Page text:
Anti-war demonstrations continue in Russia, despite mass repression

russia anti war protest ukraine
Police detain demonstrators during an action against Russia’s attack on Ukraine in St. Petersburg, Russia, Tuesday, March. 1, 2022. Protests against the Russian invasion of Ukraine resumed on Tuesday, with people taking to the streets of Moscow and St. Petersburg and other Russian towns despite mass arrests. (AP Photo/Dmitri Lovetsky)

Anti-war protests are continuing in Russia, despite aggressive police repression and a battery of new laws criminalizing opposition to the war in Ukraine. According to the Russian-language human rights project OVD-Info, which receives funding from the European Commission, 668 people had been detained in 36 cities as of the end of the day yesterday.

The previous weekend saw around 10 times as many detentions in twice as many cities. Since the invasion of Ukraine on February 24, OVD-Info has documented more than 14,000 arrests of anti-war demonstrators within Russia, with more than 170 people remaining in custody. Many others have been released but face pending legal actions on the basis of a slew of new laws and regulations that dramatically restrict free speech, as well as limit access to some of the most popular social media platforms, including Facebook, Twitter and Instagram.

One new restriction prohibits any speech or conduct that would “distort the purpose, role and tasks of the Russian Armed Forces, as well as other units during special military and other operations.” The maximum penalty under the expanded new laws, which attaches to any person convicted of knowingly spreading “false fakes,” is a prison sentence of 15 years. The vague language of the law, together with the severe punishment for its violation, opens the door to arbitrary persecution of any expression of dissent relating to the war.

While the anti-war demonstrations have largely been rooted in sections of youth and the middle class, and are politically dominated by the pro-US liberal opposition, they reflect, if in a very limited and distorted sense, anti-war sentiments that are widely and deeply felt throughout the population. The crackdown by the Putin regime is not least of all aimed at intimidating the many workers who have not joined the demonstrations, and at preempting the emergence of a genuine anti-war movement within the working class.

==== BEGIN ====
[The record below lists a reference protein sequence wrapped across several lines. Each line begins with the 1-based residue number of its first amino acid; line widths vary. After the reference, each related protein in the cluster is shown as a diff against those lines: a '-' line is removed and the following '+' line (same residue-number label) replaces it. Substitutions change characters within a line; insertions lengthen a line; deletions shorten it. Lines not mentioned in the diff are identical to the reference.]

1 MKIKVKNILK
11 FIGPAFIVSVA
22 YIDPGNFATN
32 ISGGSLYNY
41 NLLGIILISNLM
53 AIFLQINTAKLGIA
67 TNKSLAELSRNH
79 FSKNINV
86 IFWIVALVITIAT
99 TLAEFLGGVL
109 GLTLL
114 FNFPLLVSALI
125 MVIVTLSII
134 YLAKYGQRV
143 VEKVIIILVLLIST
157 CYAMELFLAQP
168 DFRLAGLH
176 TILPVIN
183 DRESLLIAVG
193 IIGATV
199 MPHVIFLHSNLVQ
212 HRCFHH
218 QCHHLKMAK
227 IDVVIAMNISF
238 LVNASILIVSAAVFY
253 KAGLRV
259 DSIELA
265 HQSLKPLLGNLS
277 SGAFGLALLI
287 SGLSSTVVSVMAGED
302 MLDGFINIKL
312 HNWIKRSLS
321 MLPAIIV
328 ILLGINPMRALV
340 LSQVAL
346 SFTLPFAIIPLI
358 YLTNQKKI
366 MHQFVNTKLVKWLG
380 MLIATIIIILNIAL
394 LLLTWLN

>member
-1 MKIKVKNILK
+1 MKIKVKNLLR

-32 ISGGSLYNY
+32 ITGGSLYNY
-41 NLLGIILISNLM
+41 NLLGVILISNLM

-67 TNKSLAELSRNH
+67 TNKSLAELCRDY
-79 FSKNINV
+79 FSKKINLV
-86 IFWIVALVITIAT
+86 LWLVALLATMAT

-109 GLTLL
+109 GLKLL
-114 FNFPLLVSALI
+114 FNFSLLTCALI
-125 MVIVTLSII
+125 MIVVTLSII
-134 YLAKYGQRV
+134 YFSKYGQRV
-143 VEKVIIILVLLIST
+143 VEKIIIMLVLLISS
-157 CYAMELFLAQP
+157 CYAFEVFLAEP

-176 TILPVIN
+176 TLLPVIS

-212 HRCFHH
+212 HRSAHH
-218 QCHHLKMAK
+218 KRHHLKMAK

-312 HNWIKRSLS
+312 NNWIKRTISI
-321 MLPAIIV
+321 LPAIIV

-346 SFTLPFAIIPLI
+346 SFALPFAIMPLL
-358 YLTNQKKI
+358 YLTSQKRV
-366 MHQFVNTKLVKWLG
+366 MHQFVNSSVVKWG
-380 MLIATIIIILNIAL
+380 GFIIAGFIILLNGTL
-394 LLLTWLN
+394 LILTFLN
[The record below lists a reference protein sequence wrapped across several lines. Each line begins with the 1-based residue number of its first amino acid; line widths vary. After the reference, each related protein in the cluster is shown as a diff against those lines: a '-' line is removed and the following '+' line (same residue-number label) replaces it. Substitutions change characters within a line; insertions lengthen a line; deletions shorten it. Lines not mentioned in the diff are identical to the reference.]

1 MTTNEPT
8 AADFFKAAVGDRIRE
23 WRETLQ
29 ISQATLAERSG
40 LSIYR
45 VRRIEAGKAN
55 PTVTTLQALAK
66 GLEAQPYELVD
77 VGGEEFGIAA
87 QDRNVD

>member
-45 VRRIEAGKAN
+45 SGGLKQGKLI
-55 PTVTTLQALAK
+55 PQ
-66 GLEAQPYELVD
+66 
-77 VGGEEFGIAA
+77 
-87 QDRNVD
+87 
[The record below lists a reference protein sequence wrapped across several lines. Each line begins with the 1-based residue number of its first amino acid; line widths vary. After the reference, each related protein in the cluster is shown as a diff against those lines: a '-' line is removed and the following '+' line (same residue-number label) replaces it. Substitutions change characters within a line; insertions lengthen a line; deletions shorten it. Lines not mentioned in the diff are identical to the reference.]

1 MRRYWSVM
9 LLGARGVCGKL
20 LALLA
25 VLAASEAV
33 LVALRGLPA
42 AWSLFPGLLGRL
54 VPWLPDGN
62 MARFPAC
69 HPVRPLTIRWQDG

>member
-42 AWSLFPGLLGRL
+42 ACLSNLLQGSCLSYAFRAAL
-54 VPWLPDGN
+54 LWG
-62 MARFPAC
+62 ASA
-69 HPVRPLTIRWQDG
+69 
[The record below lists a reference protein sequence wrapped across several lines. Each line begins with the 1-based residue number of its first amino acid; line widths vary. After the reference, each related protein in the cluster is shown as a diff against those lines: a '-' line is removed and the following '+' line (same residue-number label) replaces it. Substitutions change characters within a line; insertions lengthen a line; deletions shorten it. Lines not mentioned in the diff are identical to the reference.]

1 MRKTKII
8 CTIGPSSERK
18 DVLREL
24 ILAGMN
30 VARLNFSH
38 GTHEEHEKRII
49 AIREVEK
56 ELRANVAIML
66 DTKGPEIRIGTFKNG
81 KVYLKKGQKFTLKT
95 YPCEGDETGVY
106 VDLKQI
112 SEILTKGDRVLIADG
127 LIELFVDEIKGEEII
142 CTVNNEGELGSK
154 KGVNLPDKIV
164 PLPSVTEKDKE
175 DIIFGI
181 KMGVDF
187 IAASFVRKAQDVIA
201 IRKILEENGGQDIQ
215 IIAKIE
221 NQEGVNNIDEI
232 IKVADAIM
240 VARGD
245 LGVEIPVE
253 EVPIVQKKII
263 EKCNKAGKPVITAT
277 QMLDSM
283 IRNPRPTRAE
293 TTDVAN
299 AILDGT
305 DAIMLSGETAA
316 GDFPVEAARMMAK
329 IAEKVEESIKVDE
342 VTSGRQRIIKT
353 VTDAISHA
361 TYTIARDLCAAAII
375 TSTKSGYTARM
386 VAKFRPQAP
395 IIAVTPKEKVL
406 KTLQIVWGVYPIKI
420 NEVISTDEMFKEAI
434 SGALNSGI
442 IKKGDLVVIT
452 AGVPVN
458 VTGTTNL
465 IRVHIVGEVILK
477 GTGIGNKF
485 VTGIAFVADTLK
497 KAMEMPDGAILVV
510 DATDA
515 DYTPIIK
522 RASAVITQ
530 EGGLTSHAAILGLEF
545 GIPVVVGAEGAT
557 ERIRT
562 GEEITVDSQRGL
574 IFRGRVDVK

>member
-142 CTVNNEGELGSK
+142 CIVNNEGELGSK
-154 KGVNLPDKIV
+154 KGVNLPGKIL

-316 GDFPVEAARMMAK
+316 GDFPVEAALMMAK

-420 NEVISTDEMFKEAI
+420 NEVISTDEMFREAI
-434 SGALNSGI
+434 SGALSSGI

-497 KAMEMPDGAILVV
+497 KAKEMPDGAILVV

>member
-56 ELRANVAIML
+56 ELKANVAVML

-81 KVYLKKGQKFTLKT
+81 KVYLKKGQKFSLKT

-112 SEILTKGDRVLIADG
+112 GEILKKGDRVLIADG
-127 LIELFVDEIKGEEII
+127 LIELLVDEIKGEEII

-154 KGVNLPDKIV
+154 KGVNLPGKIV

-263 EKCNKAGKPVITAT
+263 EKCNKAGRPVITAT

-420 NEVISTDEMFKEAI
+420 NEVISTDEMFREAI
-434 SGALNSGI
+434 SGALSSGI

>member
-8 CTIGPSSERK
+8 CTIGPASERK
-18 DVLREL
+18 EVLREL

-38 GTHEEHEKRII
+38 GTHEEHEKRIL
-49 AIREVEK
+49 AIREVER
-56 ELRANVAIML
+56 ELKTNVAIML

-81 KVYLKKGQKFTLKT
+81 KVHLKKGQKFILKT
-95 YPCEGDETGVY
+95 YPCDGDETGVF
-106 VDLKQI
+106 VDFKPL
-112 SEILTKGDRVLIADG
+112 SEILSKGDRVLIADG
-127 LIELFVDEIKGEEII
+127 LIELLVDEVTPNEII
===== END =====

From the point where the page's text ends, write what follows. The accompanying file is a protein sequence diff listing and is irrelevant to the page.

The Kremlin has now banned major social media platforms, including Facebook and Twitter, where many videos and statements opposing the war were shared and watched by millions. Instagram will be blocked starting March 15.

In one short video that has been viewed nearly 10 million times, police in St. Petersburg detained a well-known artist and survivor of the Siege of Leningrad, Yelena Osipova, 77, who was carrying two large hand-made signs calling for the elimination of nuclear weapons worldwide.

Banners at demonstrations have read, “No to war, please,” and “We are for peace.” In videos posted on social media, anti-war protesters chant “Shame,” “Ukraine is not our enemy,” and “Putin, withdraw the troops.” A common chant, which can be heard in the background of Osipova’s arrest, is the simple three-syllable “No to War” (nyet voinye), which has also seen widespread use as a social media hashtag (#нетвойне).

A number of audio recordings purporting to capture the verbal and physical abuse of detained anti-war demonstrators circulated widely on Russian-language social media platforms over the past week, gathering hundreds of thousands of interactions across multiple platforms.

In one, dated March 6, 26-year-old feminist activist Alexandra Kaluzhskikh is verbally and physically abused during an interrogation at a police station in Brateyevo, a suburb of Moscow, after attending a rally at Komsomolskaya Square. In another, 22-year-old Marina Morozova confronts an interrogator who douses her with water, kicks her in the arm, and waves a pistol in front of her face.

The tabloid Komsomolskya Pravda, which is aligned with the Russian Communist Party, published an article claiming that the recordings are “fake,” warning that anyone distributing them can be subject to prosecution under the newly expanded laws against spreading “fakes.”

The recordings have been published and amplified in sections of the Russian media aligned with the right-wing, pro-western opposition within Russia, including imprisoned “opposition leader” Alexei Navalny. This includes platforms like Novaya Gazeta, whose co-founder and editor-in-chief dedicated a recent Nobel Prize to Navalny, and Mediazona, a project founded by two members of the punk band Pussy Riot, which has received substantial support from Western politicians.

The reported abuse of anti-war demonstrators at the Brateyevo police station have also been carried in the pro-NATO western media, where they have been used to underscore the authoritarian character of Russia, contrasting it to its allegedly “democratic” adversaries. Notwithstanding their hypocritical expressions of sympathy for the anti-war protesters persecuted by Moscow, there is no doubt that a genuine anti-war movement in the West, when it emerges, will face similarly brutal repression.

Originally published by


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